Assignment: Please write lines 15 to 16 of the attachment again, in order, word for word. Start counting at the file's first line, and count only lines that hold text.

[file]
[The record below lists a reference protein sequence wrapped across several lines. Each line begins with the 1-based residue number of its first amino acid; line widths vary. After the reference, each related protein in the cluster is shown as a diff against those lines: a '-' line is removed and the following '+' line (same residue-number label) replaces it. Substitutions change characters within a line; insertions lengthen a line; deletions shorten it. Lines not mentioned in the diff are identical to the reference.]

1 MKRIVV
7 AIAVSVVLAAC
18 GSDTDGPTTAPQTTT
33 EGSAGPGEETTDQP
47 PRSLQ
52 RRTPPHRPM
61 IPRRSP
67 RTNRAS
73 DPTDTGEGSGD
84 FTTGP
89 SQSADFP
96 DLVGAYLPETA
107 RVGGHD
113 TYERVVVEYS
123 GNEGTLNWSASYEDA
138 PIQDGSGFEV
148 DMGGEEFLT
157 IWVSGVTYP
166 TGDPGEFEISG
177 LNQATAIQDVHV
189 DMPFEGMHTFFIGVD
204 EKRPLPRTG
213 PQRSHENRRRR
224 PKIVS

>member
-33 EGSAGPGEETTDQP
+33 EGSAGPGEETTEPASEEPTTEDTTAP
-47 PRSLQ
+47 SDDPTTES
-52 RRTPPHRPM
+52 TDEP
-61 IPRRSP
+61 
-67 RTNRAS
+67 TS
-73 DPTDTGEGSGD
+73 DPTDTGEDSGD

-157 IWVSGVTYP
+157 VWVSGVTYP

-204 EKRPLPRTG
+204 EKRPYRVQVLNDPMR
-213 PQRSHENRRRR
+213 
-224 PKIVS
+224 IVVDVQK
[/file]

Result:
113 TYERVVVEYS
123 GNEGTLNWSASYEDA